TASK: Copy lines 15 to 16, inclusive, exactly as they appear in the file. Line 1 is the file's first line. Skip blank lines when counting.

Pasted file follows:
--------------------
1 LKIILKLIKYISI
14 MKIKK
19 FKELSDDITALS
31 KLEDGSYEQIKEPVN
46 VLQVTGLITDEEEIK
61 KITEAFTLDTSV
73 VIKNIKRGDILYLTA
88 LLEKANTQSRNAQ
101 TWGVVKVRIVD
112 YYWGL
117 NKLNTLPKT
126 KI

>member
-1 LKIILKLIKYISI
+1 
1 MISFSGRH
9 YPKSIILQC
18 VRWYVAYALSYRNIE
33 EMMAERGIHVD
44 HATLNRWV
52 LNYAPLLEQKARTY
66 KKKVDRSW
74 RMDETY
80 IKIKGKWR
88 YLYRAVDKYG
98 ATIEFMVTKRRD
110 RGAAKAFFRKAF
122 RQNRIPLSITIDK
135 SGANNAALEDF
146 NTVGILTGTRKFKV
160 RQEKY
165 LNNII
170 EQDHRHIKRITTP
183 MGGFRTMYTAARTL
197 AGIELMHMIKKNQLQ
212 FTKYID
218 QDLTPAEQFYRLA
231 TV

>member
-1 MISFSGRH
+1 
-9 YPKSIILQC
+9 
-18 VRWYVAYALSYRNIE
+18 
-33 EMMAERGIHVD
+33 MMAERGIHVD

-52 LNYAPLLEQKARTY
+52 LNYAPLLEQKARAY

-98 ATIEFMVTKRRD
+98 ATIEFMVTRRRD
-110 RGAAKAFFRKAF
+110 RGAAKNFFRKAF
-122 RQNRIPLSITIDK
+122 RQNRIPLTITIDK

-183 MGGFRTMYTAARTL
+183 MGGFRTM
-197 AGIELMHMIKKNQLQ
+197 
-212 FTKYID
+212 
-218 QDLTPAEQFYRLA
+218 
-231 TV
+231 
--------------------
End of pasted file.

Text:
+1 
1 MISFSGRH